An Interview with Sir Michael Marmot


  • Editors Social Medicine


Social Determinants of Health, WHO, Sir Michael Marmot


In August of 2008 the WHO Commission on the Social Determinants of Health concluded its work with the publication of a report entitled: “Closing the gap in a generation: Health equity through action on the social determinants of health.” The Commission’s chair, Sir Michael Marmot, was kind enough to answer our questions about the Commission’s recommendations. This interview was conducted by email in May of this year. Social Medicine: We congratulate the Com-mission on its excellent work in bringing attention to the social determinants of health and the Commission’s call for health equity. We appreciated the Commission’s recognition that: “Social Justice is a matter of life and death.” We were also happy that the Commission included representatives of civil society in their work. This was an important affirmation of democratic values. When thinking about health inequalities people often use the analogue of the ladder to show how the gradient of worsening health outcomes affects all people in society except (presumably) those at the very top. Thinking about the ladder leads us to pose the following question: Is making the ladder shorter (i.e. reducing inequalities) the only approach to inequalities or is it possible to imagine making the ladder disappear entirely? Sir Michael Marmot: All societies have hier-archies. It is not conceivable, therefore, to have a society with no ladder. The conceptual framework of the Commission on Social Determinants of Health leads us to think of at least two (linked) ways to address the relation between position on the ladder and health: act at the societal level to reduce social inequalities, and break the link between position in the social hierarchy and health. The first argues for reducing the slope of the social gradient. To see this, suppose, just for a moment, that the ladder were defined on the basis of years of education. People who had three years or fewer had life expectancy of 50 years, those who had 13 years or more had life expectancy of 80 and the rest were ranged in between in a graded way: the social gradient in health. Now if we had a societal change so that everyone had at least 10 years of education, and better health followed as a result, the magnitude of health inequity would be reduced. We have reduced inequities by making the ladder shorter. [...]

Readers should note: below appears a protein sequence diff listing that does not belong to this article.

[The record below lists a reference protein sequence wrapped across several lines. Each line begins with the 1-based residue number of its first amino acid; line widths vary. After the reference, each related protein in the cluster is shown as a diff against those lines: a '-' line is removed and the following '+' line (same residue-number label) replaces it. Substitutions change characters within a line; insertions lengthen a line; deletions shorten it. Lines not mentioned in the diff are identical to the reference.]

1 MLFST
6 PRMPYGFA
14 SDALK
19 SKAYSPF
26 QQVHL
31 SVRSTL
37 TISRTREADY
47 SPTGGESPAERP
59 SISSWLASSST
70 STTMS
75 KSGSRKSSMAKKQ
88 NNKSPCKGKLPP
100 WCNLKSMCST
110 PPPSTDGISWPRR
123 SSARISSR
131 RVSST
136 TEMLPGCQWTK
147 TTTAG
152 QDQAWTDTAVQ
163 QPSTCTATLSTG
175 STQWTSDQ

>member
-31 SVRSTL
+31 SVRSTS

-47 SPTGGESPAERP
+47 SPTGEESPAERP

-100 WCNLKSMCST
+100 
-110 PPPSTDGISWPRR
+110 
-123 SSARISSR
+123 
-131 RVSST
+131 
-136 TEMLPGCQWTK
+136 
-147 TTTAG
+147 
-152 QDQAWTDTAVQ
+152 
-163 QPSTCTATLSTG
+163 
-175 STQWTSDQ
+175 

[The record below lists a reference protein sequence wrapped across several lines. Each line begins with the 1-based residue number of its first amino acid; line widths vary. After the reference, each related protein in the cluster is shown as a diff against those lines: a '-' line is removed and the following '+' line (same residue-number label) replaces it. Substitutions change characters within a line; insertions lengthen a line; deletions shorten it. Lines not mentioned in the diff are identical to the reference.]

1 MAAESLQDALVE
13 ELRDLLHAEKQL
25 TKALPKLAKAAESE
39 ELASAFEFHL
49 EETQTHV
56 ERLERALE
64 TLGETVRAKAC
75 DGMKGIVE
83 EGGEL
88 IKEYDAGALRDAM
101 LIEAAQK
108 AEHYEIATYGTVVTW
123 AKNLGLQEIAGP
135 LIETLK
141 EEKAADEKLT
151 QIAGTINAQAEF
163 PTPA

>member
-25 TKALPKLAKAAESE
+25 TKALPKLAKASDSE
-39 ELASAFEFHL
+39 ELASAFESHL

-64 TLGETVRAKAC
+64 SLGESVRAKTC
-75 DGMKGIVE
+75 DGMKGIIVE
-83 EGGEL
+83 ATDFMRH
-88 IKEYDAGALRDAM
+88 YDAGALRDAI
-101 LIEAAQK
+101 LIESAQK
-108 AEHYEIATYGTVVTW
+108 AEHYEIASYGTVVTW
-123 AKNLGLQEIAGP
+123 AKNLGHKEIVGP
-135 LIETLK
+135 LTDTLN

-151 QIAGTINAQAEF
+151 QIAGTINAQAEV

Themes and Debates